Iga Flower Vessel

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Iga Flower Vessel

Japan, Momoyama period, 1573-1615
Furnishings; Serviceware
Iga ware; stoneware with natural glaze
10 7/8 x 4 1/8 x 4 7/8 in. (27.62 x 10.48 x 12.38 cm)
Gift of Camilla Chandler Frost (M.2009.52)
Currently on public view:
Pavilion for Japanese Art, floor 3 MAP IT
Pavilion for Japanese Art, floor 3

Since gallery displays may change often, please contact us before you visit to make certain this item is on view.

Curator Notes

This magnificent Flower Vessel, the finest of its kind to ever leave Japan, was made during the Momoyama period (1573-1615) in the Iga kilns located in what is now Mie Prefecture. ...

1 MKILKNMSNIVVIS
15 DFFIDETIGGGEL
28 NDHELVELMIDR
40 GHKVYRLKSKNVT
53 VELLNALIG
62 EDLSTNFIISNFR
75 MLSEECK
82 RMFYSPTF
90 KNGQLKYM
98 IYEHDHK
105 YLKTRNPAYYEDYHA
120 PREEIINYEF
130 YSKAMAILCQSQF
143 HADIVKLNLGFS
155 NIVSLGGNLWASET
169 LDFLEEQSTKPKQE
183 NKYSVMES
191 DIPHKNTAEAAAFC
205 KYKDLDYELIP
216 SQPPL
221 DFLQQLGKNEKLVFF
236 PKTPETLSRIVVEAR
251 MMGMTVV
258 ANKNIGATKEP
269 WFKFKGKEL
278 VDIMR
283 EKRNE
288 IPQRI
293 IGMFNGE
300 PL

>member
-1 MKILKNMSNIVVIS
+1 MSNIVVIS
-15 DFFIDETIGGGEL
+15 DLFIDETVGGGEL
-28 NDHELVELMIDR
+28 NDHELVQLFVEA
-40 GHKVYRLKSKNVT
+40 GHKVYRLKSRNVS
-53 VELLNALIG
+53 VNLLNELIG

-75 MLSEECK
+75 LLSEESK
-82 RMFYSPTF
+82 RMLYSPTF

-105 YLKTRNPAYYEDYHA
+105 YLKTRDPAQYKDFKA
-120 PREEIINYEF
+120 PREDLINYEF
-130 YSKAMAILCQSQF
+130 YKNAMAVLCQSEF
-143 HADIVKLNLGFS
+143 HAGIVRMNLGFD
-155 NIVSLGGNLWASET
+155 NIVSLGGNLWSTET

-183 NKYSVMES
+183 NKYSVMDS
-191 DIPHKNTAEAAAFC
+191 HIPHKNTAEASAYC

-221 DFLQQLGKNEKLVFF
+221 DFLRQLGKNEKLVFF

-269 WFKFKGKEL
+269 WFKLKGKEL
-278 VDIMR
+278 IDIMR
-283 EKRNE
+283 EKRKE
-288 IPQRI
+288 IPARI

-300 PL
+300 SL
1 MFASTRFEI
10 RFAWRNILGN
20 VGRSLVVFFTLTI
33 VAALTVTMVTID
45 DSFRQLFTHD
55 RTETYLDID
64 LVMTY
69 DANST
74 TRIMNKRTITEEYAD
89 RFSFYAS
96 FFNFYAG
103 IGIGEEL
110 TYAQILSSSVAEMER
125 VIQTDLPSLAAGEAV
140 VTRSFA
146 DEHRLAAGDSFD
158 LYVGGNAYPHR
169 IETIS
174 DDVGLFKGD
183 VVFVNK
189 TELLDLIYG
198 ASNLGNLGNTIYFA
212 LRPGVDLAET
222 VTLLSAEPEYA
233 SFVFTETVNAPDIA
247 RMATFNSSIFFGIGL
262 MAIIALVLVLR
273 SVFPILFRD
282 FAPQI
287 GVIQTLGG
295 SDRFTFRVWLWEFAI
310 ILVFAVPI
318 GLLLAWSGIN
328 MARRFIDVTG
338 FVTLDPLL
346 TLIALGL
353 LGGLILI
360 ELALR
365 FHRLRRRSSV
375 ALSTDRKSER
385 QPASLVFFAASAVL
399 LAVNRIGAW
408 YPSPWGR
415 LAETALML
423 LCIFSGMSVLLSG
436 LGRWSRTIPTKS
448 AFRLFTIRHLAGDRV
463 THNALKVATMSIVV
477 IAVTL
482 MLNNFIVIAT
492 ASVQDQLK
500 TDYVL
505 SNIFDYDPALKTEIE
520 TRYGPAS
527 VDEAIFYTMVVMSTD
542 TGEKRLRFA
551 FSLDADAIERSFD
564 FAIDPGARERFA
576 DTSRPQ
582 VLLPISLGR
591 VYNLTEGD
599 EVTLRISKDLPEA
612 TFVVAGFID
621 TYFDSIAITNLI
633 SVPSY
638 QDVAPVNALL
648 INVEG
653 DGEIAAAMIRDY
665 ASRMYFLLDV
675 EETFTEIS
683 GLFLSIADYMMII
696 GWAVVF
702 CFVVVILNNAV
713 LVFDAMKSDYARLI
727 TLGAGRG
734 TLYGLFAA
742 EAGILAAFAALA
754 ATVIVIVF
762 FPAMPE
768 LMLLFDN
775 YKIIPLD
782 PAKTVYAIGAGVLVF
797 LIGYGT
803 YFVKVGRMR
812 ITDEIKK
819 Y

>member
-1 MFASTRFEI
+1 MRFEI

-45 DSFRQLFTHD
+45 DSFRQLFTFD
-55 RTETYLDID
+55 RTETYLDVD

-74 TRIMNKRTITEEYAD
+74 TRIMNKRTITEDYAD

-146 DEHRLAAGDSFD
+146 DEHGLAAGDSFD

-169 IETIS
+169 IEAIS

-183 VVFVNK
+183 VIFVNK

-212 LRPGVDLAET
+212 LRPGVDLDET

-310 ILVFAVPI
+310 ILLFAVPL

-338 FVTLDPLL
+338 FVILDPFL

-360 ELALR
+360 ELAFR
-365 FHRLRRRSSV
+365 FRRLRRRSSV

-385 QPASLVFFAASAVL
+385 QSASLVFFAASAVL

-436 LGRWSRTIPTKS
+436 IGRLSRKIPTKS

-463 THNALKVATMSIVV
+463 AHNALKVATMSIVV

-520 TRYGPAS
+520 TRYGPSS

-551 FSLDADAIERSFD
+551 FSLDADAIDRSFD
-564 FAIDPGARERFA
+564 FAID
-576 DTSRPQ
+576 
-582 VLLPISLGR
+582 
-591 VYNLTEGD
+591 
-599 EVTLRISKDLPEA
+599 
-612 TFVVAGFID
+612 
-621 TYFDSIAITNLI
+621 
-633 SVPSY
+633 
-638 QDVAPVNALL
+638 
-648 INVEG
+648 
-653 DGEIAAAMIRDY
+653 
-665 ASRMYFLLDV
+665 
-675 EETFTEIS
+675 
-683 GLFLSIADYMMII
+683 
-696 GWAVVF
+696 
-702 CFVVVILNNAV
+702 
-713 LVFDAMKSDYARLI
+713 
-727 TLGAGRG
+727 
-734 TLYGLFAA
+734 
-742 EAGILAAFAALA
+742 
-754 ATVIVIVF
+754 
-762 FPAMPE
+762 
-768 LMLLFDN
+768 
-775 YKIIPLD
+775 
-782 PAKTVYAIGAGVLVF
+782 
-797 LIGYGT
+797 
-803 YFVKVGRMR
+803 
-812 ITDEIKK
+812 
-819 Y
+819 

This magnificent Flower Vessel, the finest of its kind to ever leave Japan, was made during the Momoyama period (1573-1615) in the Iga kilns located in what is now Mie Prefecture. The Tea Ceremony master Kobori Enshu recognized the potential of Iga ceramics for use in the Tea Ceremony, and guided their design, firing, and forms. The Iga kilns are sister kilns of those of Shigaraki in that they are both high-fired unglazed ceramics, but Iga ceramics are much rarer than those of Shigaraki due to their multiple firings. While Shigaraki ware is fired at a high temperature of 1,500 degrees over a period of ten days, Iga pieces are fired ten times at ten days each firing, producing a naturally occurring fly-ash glaze over the multiple firings. In other words, the ravishing colors, drips, and layering that appear on this vessel is solely the result of 100 days of high-temperature firings in which the fire-ash falls onto the piece, forming what is termed a “natural glaze”; when the piece was placed in the kiln it was totally without any sort of applied glaze. The fire-ash falling on the piece results from the massive amounts of pine wood that were used to fire the kiln; in a firing of 300 objects, only five to ten were considered acceptable for use in the Tea Ceremony. On close examination, it can be seen that this vessel was first formed on a wheel, and then altered to produce its subtle form. A combing effect is also seen on its surface. This flower vessel was made to be used as a seated flower vase on the floor of the tokonoma art niche in a Tea Ceremony room, or as a hanging flower vase suspended from a hook on the main wood pillar in the tokonoma. In the Momoyama period the artist created a small hole for the hook on both sides of the vessel, allowing the artist or Tea Ceremony master to choose which side would be the front and which side the back (where the hook would be placed). In the case of this particular piece, a later Tea Ceremony master further added another hole lower down on the piece, and attached to it a metal hook. Thus, the history and use of the vessel over the last four centuries is revealed on its surface.
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